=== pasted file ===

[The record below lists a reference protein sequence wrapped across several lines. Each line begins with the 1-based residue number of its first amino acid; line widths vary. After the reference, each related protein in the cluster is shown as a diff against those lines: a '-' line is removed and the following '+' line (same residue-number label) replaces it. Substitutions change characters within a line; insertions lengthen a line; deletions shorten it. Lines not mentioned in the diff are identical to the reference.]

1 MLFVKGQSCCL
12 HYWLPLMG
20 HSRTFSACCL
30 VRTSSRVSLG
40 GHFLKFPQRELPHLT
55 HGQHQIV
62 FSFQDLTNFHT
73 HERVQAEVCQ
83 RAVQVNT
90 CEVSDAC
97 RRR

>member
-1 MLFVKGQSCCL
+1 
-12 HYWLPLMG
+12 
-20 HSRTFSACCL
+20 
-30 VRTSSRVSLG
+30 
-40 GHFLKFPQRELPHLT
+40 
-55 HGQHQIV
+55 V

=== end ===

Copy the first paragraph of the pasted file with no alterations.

[The record below lists a reference protein sequence wrapped across several lines. Each line begins with the 1-based residue number of its first amino acid; line widths vary. After the reference, each related protein in the cluster is shown as a diff against those lines: a '-' line is removed and the following '+' line (same residue-number label) replaces it. Substitutions change characters within a line; insertions lengthen a line; deletions shorten it. Lines not mentioned in the diff are identical to the reference.]